We give more importance to the specific example in front of us, and less importance to what is known to be generally true.  Evaluations of false positives are an important example of this.  Suppose an employer is giving a drug test to his staff of 1001.  One of these people is actually a drug user, and the test he is using is 99% accurate.  The chances are 99% that the drug user will have a positive test.  But of the 1000 non-drug-using staff, 1% of them (ten people) receive false positive tests.  So the employer now receives a report listing eleven employees with a positive drug test.  And for each of them, the probability is really only one in eleven that they are a drug user, but will the boss take the time to understand the base rate and realize this?  More often he would just treat them all as miscreants.


So many of the entries here belong under other categories on the chart! I don’t have the graphic skills to rework the chart myself.  So, what I think I’ll do is begin a running list on my Brain Glitches page, with the name of each bias and a one-sentence description, putting each bias in the group where I think it actually belongs.

Anybody else have any examples of any of these biases in action?

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Comments»

1. Daniel Digby - July 3, 2022

You mentioned this diagram once before a few years ago, but I never followed up on it. When I saw omission bias, I misinterpreted that as an example — where consideration of a subject is thought to be too complex to be worth to be worth the time, and so understanding the situation is not even an option. I obviously didn’t know the meaning of omission bias, but is there a name for what I thought it was?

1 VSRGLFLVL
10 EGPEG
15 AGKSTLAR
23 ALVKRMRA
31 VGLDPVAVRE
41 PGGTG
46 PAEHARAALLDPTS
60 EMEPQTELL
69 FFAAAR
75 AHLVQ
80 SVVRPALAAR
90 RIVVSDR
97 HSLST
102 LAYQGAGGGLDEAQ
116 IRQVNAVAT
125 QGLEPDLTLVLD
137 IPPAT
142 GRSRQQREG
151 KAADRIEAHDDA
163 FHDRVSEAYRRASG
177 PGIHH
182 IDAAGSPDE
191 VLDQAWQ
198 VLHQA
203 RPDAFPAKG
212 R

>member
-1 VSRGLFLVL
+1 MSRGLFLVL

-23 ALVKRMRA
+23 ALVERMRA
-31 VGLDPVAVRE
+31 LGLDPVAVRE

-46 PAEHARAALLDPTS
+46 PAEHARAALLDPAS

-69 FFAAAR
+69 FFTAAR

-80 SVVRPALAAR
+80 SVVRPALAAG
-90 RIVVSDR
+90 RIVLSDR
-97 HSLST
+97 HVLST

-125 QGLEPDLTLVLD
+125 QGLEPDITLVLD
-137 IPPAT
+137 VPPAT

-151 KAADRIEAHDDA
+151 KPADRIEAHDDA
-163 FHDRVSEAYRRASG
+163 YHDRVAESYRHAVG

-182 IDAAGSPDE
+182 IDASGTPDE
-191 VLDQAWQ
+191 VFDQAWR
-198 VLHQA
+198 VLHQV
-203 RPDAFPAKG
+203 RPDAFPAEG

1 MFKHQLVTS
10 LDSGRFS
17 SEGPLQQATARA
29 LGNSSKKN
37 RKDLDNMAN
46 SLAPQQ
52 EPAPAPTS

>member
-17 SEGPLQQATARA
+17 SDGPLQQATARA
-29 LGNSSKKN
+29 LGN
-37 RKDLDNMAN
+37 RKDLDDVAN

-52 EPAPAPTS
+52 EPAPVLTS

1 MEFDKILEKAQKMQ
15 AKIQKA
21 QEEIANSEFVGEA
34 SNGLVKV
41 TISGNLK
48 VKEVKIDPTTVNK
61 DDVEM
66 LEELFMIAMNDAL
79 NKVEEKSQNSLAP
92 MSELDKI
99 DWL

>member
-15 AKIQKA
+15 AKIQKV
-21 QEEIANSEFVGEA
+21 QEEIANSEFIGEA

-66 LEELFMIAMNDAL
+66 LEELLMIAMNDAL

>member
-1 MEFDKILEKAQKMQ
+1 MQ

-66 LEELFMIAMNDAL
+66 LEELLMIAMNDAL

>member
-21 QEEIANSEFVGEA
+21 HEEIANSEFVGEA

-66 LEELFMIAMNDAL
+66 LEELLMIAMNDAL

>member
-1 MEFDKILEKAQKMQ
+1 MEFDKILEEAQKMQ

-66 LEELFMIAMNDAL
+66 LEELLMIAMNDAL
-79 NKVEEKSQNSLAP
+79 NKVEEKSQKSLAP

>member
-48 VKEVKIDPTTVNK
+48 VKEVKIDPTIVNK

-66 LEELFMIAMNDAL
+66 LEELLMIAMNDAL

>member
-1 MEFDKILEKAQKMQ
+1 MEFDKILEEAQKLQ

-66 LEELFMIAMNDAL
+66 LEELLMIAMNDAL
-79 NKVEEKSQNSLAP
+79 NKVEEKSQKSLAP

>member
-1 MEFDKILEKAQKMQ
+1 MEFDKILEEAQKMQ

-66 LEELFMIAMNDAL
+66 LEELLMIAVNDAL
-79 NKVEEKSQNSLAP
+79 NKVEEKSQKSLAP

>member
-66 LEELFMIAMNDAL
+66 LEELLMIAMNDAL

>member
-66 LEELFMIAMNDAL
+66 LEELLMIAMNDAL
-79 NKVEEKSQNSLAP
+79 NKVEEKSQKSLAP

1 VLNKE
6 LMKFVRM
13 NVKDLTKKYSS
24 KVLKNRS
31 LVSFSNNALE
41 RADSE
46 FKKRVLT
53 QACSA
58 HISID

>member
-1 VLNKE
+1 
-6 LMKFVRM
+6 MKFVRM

There is something else usually called the recency illusion where, on encountering something for the first time, you think it’s a new phenomenon. For me, it happened in 1948 when I heard “Take Me Out to the Ball Game” for the first time and thinking it was a new song. In reality it dated back to the early 1900s, shortly after the invention of Cracker Jacks. Another example is in “Just Between Dr. Language and I” at http://itre.cis.upenn.edu/~myl/languagelog/archives/002386.html. Does this fit somewhere else in the diagram?

Thanks for taking the time to break this down.

Liked by 1 person

2. Ubi Dubium - July 3, 2022

Both of those may show up as I work through the other biases on this chart. I haven’t read through all of them yet, I’ll do that as I go. The “recency illusion” certainly sounds like it should be on here.

Liked by 1 person

3. Brent - July 5, 2022

Cool! Thanks for doing this; I try to go through these periodically and am always happy to do it again.

Liked by 1 person

4. Headless Unicorn Guy - August 1, 2022

Illusory Truth Effect:

“A lie, repeated often enough, becomes Truth.”
— Reichsminister Josef Goebbels

Liked by 2 people